Building on Strong Friendships: My Early Weeks in the Kurdistan Region

Before arriving in the Kurdistan Region of Iraq (KRI), I set myself the objective of exploring the region, to meet as many people as possible and to learn about the culture, peop

Building on Strong Friendships: My Early Weeks in the Kurdistan Region
April 01, 2024

Before arriving in the Kurdistan Region of Iraq (KRI), I set myself the objective of exploring the region, to meet as many people as possible and to learn about the culture, people, history, and – as those that know me will attest, most importantly – cuisine.

I am writing this in February, marking my fourth week here, and am happy to report that during this time, I have met an enormous variety of people – and eaten some fantastic meals – in Erbil, Dohuk, Sulaymaniyah, Rawandiz, Halabja, Soran, and Mosul. 

Across the many warm and welcoming meetings, one thing that has stood out is the shared history of the KRI and UK. Indeed, earlier today I travelled to Soran along the picturesque Hamilton Road that was constructed by Archibald M. Hamilton (1898 – 1972) between 1928 and 1932.

Most significantly, as so many people have recalled during my encounters, the UK, along with France and the United States, established the no-fly zone in 1991. This is the foundation of the flourishing relationship that exists today and is continuing to grow.

And, like true friends, we have been through hard times together, with none being harder than the fight against ISIS. The terrorist group once controlled a swath of territory that is roughly the size of the UK but, thanks to a sustained military campaign by the Global Coalition with our Kurdish and other partners, over 7 million people were liberated from its control.

More broadly, we continue to work closely on tackling terrorism with the KRI, which includes longstanding support to the Kurdish peshmerga. The UK is supporting the Kurdistan Regional Government’s (KRG) plans for reform to make the peshmerga more affordable, capable, and accountable. We are also enhancing collaboration with the Iraqi Security Forces (ISF), a key priority for strengthening regional security. Our ultimate mission is to support a secure and prosperous KRI, contributing to stability within Iraq. The UK has trained 111,000 members of the ISF, including 21,000 peshmerga.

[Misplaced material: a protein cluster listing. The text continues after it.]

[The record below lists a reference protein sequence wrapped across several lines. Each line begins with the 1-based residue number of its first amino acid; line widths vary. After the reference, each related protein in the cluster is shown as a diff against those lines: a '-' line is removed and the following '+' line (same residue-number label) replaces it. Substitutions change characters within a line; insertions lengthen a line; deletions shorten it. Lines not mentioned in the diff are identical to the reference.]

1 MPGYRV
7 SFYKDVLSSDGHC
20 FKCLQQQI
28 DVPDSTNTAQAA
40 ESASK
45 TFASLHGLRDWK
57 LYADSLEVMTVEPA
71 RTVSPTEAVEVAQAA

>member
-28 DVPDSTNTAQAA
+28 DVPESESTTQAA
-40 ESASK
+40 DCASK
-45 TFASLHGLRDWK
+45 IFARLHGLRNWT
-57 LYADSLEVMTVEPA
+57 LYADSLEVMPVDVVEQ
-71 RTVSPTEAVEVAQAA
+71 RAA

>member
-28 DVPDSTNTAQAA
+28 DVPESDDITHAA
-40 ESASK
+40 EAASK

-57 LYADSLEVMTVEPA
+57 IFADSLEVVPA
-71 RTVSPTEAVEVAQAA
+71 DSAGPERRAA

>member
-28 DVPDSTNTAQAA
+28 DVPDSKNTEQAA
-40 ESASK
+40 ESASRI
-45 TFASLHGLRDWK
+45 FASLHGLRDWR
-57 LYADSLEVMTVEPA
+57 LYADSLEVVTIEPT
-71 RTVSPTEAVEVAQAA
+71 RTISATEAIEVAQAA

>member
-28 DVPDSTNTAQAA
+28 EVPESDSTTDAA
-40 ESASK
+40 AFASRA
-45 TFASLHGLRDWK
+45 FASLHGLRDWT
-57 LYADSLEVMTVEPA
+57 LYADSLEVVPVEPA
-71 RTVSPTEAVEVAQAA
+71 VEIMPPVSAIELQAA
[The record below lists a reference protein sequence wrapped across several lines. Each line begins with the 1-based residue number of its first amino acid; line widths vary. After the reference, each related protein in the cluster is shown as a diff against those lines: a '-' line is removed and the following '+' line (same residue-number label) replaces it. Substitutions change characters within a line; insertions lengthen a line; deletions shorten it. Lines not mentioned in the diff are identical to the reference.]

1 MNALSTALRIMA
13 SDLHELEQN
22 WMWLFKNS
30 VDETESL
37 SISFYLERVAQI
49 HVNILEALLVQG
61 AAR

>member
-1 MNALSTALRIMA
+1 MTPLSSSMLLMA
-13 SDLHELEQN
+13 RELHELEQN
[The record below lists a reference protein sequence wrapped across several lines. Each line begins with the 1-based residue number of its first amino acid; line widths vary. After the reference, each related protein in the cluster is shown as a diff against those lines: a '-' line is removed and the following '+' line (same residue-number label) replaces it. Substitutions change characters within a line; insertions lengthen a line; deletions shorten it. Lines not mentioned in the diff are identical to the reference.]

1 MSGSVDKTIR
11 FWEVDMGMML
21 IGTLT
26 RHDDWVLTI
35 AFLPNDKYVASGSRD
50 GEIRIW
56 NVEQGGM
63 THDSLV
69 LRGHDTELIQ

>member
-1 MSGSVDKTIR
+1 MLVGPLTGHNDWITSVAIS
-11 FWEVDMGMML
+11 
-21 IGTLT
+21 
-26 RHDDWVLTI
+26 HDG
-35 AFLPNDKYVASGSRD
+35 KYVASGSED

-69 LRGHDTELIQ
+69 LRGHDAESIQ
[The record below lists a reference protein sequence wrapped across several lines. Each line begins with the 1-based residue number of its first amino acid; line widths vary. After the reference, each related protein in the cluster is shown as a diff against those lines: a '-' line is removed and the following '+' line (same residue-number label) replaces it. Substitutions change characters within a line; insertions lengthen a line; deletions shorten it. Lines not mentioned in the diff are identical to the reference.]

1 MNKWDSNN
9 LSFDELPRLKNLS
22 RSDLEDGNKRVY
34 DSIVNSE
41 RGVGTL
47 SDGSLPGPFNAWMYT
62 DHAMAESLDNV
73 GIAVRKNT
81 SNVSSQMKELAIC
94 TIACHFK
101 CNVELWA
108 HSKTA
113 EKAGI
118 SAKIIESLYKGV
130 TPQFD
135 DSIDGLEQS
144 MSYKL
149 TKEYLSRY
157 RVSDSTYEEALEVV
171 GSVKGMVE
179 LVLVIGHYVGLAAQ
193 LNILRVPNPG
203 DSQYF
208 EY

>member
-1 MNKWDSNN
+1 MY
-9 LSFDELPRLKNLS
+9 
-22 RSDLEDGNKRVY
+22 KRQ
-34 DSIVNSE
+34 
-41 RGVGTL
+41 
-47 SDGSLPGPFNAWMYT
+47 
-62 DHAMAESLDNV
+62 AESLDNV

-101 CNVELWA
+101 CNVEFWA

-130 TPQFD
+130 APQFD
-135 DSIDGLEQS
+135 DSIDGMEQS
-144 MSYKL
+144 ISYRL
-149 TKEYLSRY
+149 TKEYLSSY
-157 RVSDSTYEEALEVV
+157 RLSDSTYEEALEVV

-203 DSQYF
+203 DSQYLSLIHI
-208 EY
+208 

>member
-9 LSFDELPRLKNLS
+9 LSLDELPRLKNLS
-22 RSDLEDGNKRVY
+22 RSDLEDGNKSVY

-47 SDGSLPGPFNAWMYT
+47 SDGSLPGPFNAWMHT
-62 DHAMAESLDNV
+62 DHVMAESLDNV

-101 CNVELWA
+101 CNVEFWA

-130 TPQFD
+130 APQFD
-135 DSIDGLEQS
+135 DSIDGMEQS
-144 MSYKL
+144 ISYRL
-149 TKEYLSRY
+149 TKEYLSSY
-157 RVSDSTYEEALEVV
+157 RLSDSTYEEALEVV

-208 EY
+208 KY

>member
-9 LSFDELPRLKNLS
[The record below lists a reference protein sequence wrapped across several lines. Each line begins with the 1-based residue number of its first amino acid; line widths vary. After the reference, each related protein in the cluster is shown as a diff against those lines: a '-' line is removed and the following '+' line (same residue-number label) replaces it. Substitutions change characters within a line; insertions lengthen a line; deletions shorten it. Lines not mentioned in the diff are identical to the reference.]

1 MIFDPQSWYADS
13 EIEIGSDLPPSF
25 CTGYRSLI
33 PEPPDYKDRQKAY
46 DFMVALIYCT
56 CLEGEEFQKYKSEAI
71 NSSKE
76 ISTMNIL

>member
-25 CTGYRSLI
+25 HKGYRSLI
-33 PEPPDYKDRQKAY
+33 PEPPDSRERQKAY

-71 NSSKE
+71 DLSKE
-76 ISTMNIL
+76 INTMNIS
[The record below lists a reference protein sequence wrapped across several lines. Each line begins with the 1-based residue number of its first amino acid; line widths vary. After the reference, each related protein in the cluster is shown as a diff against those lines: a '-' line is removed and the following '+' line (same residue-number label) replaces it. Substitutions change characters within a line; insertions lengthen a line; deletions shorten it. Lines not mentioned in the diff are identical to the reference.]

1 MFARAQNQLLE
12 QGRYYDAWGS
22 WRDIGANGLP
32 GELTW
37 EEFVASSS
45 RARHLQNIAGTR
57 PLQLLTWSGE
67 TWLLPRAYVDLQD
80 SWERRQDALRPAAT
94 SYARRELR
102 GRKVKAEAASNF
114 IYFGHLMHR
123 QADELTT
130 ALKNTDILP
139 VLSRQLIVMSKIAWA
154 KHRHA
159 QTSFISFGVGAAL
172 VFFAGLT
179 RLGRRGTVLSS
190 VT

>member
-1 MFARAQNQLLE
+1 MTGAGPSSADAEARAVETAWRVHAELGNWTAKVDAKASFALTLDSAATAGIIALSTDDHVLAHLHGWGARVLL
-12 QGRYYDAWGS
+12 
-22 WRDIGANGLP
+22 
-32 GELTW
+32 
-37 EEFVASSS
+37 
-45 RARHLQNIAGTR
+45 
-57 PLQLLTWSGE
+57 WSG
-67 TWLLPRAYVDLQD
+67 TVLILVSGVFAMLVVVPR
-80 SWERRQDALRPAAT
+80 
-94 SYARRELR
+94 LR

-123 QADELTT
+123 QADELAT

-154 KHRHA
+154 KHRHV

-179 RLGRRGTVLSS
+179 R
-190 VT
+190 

Mutual prosperity

During my visit, I have also been inspired by the amazing people who have dedicated their lives to supporting the victims of ISIS’s heinous crimes. I am proud that the UK is playing its part through our funding of non-government organizations that work with Yezidi survivors and advocate for the full implementation of the Yezidi Survivors Law.

We are also intent on building cultural engagement between the KRI and UK. For instance, the British Council is supporting an initiative that includes providing expertise and training in heritage management between UK universities and the Kurdistan Region’s General Directorate of Antiquities and Heritage. The Council is also working with a range of artists and policymakers in the KRI to unlock the potential of the region’s creative economy. 

Education forms another strong bond between us. Across the KRI, I have met many people who have studied either at a British-affiliated school in the KRI or in the UK itself. Every year, we send students from the KRI to the UK to study a master’s degree course as part of our Chevening Scholarship Programme, with the aim of creating a lasting link between the UK and young leaders in the KRI. 

There are many such links already between our two peoples. I know this personally. I was born and have lived for many years in the heart of London, where I first dipped my toe into the wonders of Kurdish cuisine. Many thousands of people from the KRI call the UK their home, and there are many British citizens living here in the KRI. I am delighted to be one of them.

Our trade and investment links are also growing. We support British investors seeking to operate in the KRI and create local jobs, while many British businesses bring great products to the Kurdish market. 

We thus seek to expand our engagement with businesses in the region through regular roundtable discussions. We have supported the establishment of the British International University, which offers University of London-accredited degrees in the KRI. This £38-million investment is an investment in the future of the KRI. We also work with the KRG on its economic growth plans to identify how UK companies can support in delivering on the government’s priorities.

Politically, the UK has long been a supporter of the KRI, and today we remain steadfast in our support for the KRI’s status as a semi-autonomous region in Iraq. We believe that a stable and sustainable constitutional arrangement within Iraq between the KRG and Iraqi central authorities is vital for the stability of Iraq as a whole.

I will end with two ambitions. First, to grow our ties even deeper to benefit the UK and KRI and support our mutual prosperity. Second, to do so by building on the strong friendships we have across KRI society, breaking bread, and sharing frank views and experiences, and learning from each other. 

I have been overwhelmed by the warmth and generous hospitality I have experienced in the KRI. From dolma to kebabs and shifta (a type of kofte), I look forward to sharing many more meals and continuing our dialogue and collaboration.  

James Goldman is the British Consul General to the Kurdistan Region.

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